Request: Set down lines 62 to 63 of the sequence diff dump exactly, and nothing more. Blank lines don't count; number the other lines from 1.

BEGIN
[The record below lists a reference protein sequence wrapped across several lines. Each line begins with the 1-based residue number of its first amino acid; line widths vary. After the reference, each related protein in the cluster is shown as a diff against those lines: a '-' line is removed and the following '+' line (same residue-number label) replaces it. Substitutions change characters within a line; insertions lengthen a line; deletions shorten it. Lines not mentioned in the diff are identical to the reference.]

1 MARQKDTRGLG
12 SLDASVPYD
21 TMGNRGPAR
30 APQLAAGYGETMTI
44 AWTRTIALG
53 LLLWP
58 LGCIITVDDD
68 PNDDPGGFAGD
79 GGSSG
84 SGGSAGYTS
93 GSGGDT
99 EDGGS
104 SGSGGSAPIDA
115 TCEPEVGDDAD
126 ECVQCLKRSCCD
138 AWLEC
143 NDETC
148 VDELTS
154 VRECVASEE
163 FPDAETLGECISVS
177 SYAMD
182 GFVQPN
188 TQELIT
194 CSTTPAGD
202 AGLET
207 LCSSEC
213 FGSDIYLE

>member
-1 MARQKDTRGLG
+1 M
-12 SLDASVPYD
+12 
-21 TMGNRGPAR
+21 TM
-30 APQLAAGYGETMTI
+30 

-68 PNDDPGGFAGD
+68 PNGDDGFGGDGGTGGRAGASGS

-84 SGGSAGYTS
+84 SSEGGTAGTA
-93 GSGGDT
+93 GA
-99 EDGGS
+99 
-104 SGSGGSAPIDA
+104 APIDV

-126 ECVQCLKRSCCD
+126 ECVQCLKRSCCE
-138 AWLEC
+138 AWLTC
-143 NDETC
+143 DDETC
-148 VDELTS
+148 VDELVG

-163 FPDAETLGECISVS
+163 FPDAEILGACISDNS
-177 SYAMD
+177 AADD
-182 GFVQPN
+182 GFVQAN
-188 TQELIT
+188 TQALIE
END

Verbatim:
-188 TQELIT
+188 TQALIE